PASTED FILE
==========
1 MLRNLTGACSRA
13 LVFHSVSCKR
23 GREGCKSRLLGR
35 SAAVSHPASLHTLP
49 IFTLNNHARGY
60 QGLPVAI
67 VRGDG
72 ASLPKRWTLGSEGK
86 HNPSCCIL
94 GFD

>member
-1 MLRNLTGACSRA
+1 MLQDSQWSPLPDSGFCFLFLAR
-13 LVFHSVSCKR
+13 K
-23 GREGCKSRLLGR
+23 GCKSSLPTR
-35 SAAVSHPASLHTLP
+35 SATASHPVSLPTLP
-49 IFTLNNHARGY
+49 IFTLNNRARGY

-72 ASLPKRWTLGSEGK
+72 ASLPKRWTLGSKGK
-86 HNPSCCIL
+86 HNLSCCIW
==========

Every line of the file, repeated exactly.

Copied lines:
1 MLRNLTGACSRA
13 LVFHSVSCKR
23 GREGCKSRLLGR
35 SAAVSHPASLHTLP
49 IFTLNNHARGY
60 QGLPVAI
67 VRGDG
72 ASLPKRWTLGSEGK
86 HNPSCCIL
94 GFD

>member
-1 MLRNLTGACSRA
+1 MLQDSQWSPLPDSGFCFLFLAR
-13 LVFHSVSCKR
+13 K
-23 GREGCKSRLLGR
+23 GCKSSLPTR
-35 SAAVSHPASLHTLP
+35 SATASHPVSLPTLP
-49 IFTLNNHARGY
+49 IFTLNNRARGY

-72 ASLPKRWTLGSEGK
+72 ASLPKRWTLGSKGK
-86 HNPSCCIL
+86 HNLSCCIW